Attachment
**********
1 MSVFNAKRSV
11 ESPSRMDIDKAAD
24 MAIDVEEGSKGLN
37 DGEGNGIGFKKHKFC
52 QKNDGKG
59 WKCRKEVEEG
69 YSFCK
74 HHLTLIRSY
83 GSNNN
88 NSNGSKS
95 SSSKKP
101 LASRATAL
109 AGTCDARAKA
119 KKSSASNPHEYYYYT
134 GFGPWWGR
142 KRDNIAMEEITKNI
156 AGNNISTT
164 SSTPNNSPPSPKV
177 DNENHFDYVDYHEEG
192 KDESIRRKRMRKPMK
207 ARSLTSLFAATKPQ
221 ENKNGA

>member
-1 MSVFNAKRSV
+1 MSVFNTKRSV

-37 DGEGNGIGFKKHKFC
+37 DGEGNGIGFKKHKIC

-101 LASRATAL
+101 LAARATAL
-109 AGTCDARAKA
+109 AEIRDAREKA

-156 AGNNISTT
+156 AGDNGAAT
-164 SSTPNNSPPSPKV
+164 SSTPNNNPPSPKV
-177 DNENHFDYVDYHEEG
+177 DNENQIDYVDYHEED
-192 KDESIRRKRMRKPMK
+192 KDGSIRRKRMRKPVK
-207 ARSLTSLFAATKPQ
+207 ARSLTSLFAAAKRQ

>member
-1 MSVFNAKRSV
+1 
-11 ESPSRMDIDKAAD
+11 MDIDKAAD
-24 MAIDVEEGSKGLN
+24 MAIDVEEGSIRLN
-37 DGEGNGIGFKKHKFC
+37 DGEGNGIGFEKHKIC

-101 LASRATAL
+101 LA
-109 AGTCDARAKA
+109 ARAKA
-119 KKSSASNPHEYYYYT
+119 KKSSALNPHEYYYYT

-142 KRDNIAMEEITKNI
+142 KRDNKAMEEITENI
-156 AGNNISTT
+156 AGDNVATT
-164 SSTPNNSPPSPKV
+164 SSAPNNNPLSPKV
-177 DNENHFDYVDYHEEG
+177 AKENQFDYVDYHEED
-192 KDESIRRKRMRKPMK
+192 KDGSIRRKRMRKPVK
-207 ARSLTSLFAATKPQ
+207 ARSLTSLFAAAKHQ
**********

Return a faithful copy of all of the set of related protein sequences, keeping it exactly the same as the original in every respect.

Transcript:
1 MSVFNAKRSV
11 ESPSRMDIDKAAD
24 MAIDVEEGSKGLN
37 DGEGNGIGFKKHKFC
52 QKNDGKG
59 WKCRKEVEEG
69 YSFCK
74 HHLTLIRSY
83 GSNNN
88 NSNGSKS
95 SSSKKP
101 LASRATAL
109 AGTCDARAKA
119 KKSSASNPHEYYYYT
134 GFGPWWGR
142 KRDNIAMEEITKNI
156 AGNNISTT
164 SSTPNNSPPSPKV
177 DNENHFDYVDYHEEG
192 KDESIRRKRMRKPMK
207 ARSLTSLFAATKPQ
221 ENKNGA

>member
-1 MSVFNAKRSV
+1 MSVFNTKRSV

-37 DGEGNGIGFKKHKFC
+37 DGEGNGIGFKKHKIC

-101 LASRATAL
+101 LAARATAL
-109 AGTCDARAKA
+109 AEIRDAREKA

-156 AGNNISTT
+156 AGDNGAAT
-164 SSTPNNSPPSPKV
+164 SSTPNNNPPSPKV
-177 DNENHFDYVDYHEEG
+177 DNENQIDYVDYHEED
-192 KDESIRRKRMRKPMK
+192 KDGSIRRKRMRKPVK
-207 ARSLTSLFAATKPQ
+207 ARSLTSLFAAAKRQ

>member
-1 MSVFNAKRSV
+1 
-11 ESPSRMDIDKAAD
+11 MDIDKAAD
-24 MAIDVEEGSKGLN
+24 MAIDVEEGSIRLN
-37 DGEGNGIGFKKHKFC
+37 DGEGNGIGFEKHKIC

-101 LASRATAL
+101 LA
-109 AGTCDARAKA
+109 ARAKA
-119 KKSSASNPHEYYYYT
+119 KKSSALNPHEYYYYT

-142 KRDNIAMEEITKNI
+142 KRDNKAMEEITENI
-156 AGNNISTT
+156 AGDNVATT
-164 SSTPNNSPPSPKV
+164 SSAPNNNPLSPKV
-177 DNENHFDYVDYHEEG
+177 AKENQFDYVDYHEED
-192 KDESIRRKRMRKPMK
+192 KDGSIRRKRMRKPVK
-207 ARSLTSLFAATKPQ
+207 ARSLTSLFAAAKHQ